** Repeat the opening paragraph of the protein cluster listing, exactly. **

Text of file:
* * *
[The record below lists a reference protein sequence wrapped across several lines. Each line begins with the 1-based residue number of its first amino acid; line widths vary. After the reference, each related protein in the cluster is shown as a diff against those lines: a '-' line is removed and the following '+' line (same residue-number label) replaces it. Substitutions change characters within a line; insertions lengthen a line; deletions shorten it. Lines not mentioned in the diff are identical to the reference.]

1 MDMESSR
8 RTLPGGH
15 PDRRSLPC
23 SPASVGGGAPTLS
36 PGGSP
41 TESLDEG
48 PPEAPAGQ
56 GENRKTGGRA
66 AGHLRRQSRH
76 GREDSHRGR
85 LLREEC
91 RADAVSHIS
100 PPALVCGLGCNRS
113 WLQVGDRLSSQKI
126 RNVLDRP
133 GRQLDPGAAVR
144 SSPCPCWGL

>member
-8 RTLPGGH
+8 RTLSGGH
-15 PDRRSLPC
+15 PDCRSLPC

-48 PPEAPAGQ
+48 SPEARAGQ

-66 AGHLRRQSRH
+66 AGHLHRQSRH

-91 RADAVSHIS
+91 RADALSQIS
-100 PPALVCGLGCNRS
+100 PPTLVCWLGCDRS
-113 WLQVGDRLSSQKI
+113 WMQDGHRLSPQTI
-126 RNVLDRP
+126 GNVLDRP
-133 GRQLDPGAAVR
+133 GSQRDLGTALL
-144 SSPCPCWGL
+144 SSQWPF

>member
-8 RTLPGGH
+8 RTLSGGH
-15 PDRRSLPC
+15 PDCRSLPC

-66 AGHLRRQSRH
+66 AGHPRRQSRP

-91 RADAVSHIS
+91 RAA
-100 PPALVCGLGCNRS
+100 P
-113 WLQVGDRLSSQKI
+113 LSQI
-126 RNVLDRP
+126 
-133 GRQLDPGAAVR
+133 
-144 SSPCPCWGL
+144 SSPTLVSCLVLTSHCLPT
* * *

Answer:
[The record below lists a reference protein sequence wrapped across several lines. Each line begins with the 1-based residue number of its first amino acid; line widths vary. After the reference, each related protein in the cluster is shown as a diff against those lines: a '-' line is removed and the following '+' line (same residue-number label) replaces it. Substitutions change characters within a line; insertions lengthen a line; deletions shorten it. Lines not mentioned in the diff are identical to the reference.]